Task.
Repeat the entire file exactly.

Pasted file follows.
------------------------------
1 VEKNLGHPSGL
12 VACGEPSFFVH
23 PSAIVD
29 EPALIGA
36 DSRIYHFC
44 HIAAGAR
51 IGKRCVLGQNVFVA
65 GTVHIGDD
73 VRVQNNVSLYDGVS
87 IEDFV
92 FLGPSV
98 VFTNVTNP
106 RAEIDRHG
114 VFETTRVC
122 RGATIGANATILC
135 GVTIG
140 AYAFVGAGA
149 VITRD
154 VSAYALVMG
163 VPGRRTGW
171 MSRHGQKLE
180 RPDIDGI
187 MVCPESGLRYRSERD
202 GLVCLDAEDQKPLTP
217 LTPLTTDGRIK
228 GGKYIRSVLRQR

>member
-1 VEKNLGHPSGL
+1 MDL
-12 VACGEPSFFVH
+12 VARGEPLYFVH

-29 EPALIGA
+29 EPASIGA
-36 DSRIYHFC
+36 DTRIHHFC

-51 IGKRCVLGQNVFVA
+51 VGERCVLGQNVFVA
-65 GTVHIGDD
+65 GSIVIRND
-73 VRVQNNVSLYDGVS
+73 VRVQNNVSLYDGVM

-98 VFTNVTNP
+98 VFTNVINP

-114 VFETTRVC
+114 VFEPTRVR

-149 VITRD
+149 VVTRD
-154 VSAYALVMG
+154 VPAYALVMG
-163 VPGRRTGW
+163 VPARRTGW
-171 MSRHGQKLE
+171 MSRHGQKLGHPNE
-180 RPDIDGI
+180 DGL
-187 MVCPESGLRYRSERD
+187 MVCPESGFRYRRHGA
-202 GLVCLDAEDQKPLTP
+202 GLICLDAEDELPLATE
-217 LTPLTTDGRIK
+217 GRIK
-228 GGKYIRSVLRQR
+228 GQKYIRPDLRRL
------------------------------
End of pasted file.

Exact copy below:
1 VEKNLGHPSGL
12 VACGEPSFFVH
23 PSAIVD
29 EPALIGA
36 DSRIYHFC
44 HIAAGAR
51 IGKRCVLGQNVFVA
65 GTVHIGDD
73 VRVQNNVSLYDGVS
87 IEDFV
92 FLGPSV
98 VFTNVTNP
106 RAEIDRHG
114 VFETTRVC
122 RGATIGANATILC
135 GVTIG
140 AYAFVGAGA
149 VITRD
154 VSAYALVMG
163 VPGRRTGW
171 MSRHGQKLE
180 RPDIDGI
187 MVCPESGLRYRSERD
202 GLVCLDAEDQKPLTP
217 LTPLTTDGRIK
228 GGKYIRSVLRQR

>member
-1 VEKNLGHPSGL
+1 MDL
-12 VACGEPSFFVH
+12 VARGEPLYFVH

-29 EPALIGA
+29 EPASIGA
-36 DSRIYHFC
+36 DTRIHHFC

-51 IGKRCVLGQNVFVA
+51 VGERCVLGQNVFVA
-65 GTVHIGDD
+65 GSIVIRND
-73 VRVQNNVSLYDGVS
+73 VRVQNNVSLYDGVM

-98 VFTNVTNP
+98 VFTNVINP

-114 VFETTRVC
+114 VFEPTRVR

-149 VITRD
+149 VVTRD
-154 VSAYALVMG
+154 VPAYALVMG
-163 VPGRRTGW
+163 VPARRTGW
-171 MSRHGQKLE
+171 MSRHGQKLGHPNE
-180 RPDIDGI
+180 DGL
-187 MVCPESGLRYRSERD
+187 MVCPESGFRYRRHGA
-202 GLVCLDAEDQKPLTP
+202 GLICLDAEDELPLATE
-217 LTPLTTDGRIK
+217 GRIK
-228 GGKYIRSVLRQR
+228 GQKYIRPDLRRL